Are Manches’ partners celebrating merger more than Penningtons’?
Penningtons Manches had its first partner conference last Friday (18 October), days after Penningtons bought Manches in a surprise pre-pack deal. From the outside it’s hard to imagine what went on in that conference room – was it the kind of event that warranted a post-couscous hand jive, or was the mood a little more tepid?
The answer may be tucked away in Manches’ most recent LLP accounts (see table below). In the 16 months leading up to 30 April 2012 employee numbers dropped by 30, from 266 to 236, mostly due to exits of administrative and support staff. Meanwhile, the highest paid equity partner took home £1.2m at year-end. A year later, following family partner Helen Ward’s exit in November 2012, Manches reported its top of equity to be £396,000. Average profit per equity partner plummeted to a 10-year low of £135,000, compared with £275,000 at Penningtons.
With that in mind, the Penningtons Manches partner conference must surely have been all backslaps and fist pumps. All Manches partners are now part of Penningtons all-equity remuneration structure, which includes an annual discretionary pool of profit. Manches will also keep its own offices (which, according to the firm’s latest LLP filings, cost £3.5m at year-end), so an extra high-five for that.
But what about Penningtons? The day after the acquisition was announced last Monday Penningtons chief executive David Raine spoke to The Lawyer between visits to Manches’ offices – a two-day “roadshow-style” welcoming, he says. It is unlikely that anyone expected this six months ago when the intention, at least on the Penningtons side, was a straight-up merger.
Beyond what is already in the public domain it is understood that Penningtons knew little about the extent of the financial pressure faced by Manches. Initially, this was intended to be a merger of equals – that is, one well-placed source says, until it became clear that an acquisition was “the only way forward”. That’s one way of putting it. In fact, Manches entered a pre-pack administration prior to its acquisition.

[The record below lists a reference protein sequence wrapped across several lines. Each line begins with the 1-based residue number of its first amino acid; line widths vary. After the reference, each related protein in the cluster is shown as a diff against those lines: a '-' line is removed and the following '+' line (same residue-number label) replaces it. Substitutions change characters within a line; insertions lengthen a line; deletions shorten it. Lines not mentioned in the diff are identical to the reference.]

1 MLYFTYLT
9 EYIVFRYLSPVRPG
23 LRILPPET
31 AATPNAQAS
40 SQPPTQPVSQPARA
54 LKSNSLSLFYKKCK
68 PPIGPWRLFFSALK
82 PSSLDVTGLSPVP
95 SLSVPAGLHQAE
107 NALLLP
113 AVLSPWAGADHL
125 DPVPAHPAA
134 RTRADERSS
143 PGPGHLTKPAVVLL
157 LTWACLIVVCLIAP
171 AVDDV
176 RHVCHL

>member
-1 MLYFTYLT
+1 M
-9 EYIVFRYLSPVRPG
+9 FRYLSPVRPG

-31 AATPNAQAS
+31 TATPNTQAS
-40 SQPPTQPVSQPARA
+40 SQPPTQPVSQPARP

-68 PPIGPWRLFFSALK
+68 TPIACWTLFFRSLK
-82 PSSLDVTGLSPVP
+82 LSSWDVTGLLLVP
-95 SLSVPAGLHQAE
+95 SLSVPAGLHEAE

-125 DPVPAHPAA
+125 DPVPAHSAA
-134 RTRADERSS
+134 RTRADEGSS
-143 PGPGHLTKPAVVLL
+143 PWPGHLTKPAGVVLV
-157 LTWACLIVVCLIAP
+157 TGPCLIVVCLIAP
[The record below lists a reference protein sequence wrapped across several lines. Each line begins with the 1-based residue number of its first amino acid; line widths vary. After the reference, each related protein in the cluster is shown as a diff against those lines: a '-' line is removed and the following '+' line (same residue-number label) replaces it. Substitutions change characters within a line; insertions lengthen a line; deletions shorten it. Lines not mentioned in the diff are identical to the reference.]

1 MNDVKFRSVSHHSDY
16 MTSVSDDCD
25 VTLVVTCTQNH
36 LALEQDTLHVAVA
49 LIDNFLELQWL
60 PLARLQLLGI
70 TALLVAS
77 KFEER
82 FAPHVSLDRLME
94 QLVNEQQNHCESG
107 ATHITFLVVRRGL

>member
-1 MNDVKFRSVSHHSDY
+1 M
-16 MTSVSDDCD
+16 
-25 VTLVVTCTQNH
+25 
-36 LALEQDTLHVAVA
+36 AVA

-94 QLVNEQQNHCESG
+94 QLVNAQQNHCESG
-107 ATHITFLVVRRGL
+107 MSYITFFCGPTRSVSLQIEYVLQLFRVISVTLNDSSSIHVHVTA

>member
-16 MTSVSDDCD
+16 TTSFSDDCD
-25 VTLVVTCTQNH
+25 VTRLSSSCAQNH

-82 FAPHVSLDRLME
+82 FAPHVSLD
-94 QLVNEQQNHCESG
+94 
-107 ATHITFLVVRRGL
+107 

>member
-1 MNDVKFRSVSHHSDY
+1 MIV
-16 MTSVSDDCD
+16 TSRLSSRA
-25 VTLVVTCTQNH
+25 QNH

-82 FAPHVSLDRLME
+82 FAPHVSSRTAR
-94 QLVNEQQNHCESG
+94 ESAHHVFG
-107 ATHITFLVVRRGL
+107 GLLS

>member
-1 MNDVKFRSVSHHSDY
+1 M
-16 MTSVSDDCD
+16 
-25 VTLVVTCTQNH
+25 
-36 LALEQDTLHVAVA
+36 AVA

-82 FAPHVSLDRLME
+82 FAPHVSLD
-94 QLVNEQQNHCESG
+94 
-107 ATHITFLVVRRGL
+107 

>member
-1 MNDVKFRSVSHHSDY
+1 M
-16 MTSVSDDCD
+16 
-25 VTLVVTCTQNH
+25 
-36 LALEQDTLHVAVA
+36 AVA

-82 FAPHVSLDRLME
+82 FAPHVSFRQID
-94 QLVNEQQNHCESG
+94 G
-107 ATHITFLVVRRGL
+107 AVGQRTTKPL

By the time Penningtons came to this realisation the two firms were already head over heels.
“This was more about the quality of Manches’ lawyers and its client base [than about financials],” Raine insists. “We thought of it in a longer term way. We want to double in size in London, for example, and we want to improve corporate client work and focus on specific sectors such as private wealth and technology.”
The firms are also angling to climb The Lawyer UK 200 Top 50 ranking, something Penningtons Manches would have narrowly missed out on for the 2012/13 year, with combined revenues of £58m, but that may be achievable next year.
So, let’s return to that partner meeting. Was it a hand jive affair or is this a sorry story of pasting over the cracks?
Partners at Penningtons insist everyone is on board, thanks to weeks of tea meetings and glasses of wine with potential new colleagues. A Manches partner said a few weeks before the acquisition that he was “very positive” about the talks, but little has been heard from the Manches’ side since.
“The critical thing is that both sides needed and wanted to do this – we had a lot of Manches umbrellas going into Penningtons and visa versa – we’re surprised you didn’t pap us,” jokes a Penningtons partner. “You can make the figures work, but the real success is the culture.”
If that is the case Friday’s partner conference must have been a jolly knees-up. With some having agreed conditions to stay, let’s at least hope they enjoyed the couscous.